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Half a million self-employed Brits to face tax bill of £3,000 hidden in Budget documents


HALF a million self-employed Brits could face higher tax bills after a change to rules hidden in Budget documents.

Plans for a new way of reporting income could add thousands of pounds extra to tax bills for sole traders.

Self-assessment is changing for people who work for themselves

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Self-assessment is changing for people who work for themselvesCredit: Getty

Documents released last week after Chancellor Rishi Sunak’s Budget suggest the measure will raise £1.7billion for the government over the next five years.

The government estimates that there are 528,000 business which will be affected by the change, working out at a cost of £3,219 on average each.

The new rules will apply to anyone who doesn’t already run their annual accounts to 31 March or 5 April.

The self-employed report profit and loss for the tax year up to an accounting date, and for some this can be different to the tax year.

But from 2024 all reporting will have to correspond with the tax year.

The government said that the move to what’s called a tax year basis, rather than a current year basis, means that “business’s profit or loss for a tax year is the profit or loss arising in the tax year itself, regardless of its accounting date”.

The changes will start to hit from 2023 when the transition to the new rules will start.

Peter Miller from the Chartered Institute of Taxation (CIT) said that this could mean higher bills.

He said: This change will mean that affected businesses will pay tax on profits for more than a 12-month period in the tax year 2023 to 2024 as they transition into the new ‘tax year basis’.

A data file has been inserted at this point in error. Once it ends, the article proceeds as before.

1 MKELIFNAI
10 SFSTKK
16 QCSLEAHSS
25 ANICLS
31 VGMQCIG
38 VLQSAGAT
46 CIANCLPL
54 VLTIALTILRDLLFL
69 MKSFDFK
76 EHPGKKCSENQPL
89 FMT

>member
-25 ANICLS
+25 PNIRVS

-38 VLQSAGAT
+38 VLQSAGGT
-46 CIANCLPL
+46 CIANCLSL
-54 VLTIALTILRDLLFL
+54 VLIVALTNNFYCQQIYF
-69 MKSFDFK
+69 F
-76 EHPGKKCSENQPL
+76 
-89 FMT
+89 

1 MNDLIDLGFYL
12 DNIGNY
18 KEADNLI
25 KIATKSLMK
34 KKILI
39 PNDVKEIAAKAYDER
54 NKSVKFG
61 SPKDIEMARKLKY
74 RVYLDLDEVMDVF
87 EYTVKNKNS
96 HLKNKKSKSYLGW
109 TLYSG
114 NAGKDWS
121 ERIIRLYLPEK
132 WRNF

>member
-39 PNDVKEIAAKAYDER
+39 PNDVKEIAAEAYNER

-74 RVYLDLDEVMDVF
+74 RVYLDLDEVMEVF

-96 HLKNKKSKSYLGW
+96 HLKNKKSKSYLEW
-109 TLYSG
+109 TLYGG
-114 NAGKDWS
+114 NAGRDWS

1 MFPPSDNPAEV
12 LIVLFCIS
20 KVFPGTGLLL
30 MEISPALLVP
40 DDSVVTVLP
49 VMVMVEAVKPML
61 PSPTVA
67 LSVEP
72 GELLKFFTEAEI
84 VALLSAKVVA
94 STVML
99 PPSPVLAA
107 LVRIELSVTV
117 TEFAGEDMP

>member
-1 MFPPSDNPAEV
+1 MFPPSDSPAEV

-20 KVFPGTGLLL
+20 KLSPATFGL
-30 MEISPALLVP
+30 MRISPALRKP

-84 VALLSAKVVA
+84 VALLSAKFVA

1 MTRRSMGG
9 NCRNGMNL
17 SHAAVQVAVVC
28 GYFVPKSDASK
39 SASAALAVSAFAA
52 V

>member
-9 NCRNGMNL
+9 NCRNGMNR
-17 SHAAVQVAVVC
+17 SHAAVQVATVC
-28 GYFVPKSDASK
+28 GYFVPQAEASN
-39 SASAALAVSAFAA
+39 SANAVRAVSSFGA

“Whilst it will be possible to spread any excess profits over five tax years, the Exchequer Impact of the change is significant. Between 2024-25 and 2026-27 it is expected to raise an extra £1.715billion.

“There will be further impacts over the following two years so the overall impact could be over £2bn.”

The body said the self-employed are likely to incur one-off costs, including familiarisation with the rules, updating software, and deciding whether to change their accounting date to 31 March or 5 April.

It added that while the government’s estimated costs for this “is considered to be negligible” it believes this is “unrealistic”.

The change would coincide with the move to reporting taxes digitally on an ongoing basis, rather than through self-assessment each year.

Labour has criticised the rule change as a “stealth raid on self-employed people” .

Pat McFadden, Labour shadow economic secretary to the Treasury, said in the House of Commons yesterday: “As well as all the tax rises on income and business that the Chancellor has announced in the past six months, buried in the Budget Red Book is a plan for a stealth tax on the self-employed of £1.7billion over the next five years.

“After the past 18 months, when many self-employed people have had no help at all and when they are already being hit with other tax rises, why are the self-employed now being hit with this extra tax rise, which the Chancellor didn’t even mention in his Budget speech last week?”

Mr Sunak replied that there is no extra taxes for the self-employed and that the “Budget scorecard” reflected previously announced policies.

The Treasury has been contacted for comment.

The government published a policy paper on the change earlier this year and there could still be tweaks before the proposals become law.

The paper did not include an estimate of the financial impact.

A new paper published last week on the day of the Budget has already pushed the suggested date for the change back a year.

Meanwhile, plans for Making Tax Digital that mean the self-employed will report income quarterly will start from April 2024.

From next year 700,000 self-employed also face a higher tax bill under new plans by Boris Johnson to reform social care.

Woman who lost her job and moved in with her parents now runs a beauty business which doubled her old monthly salary in one day

 

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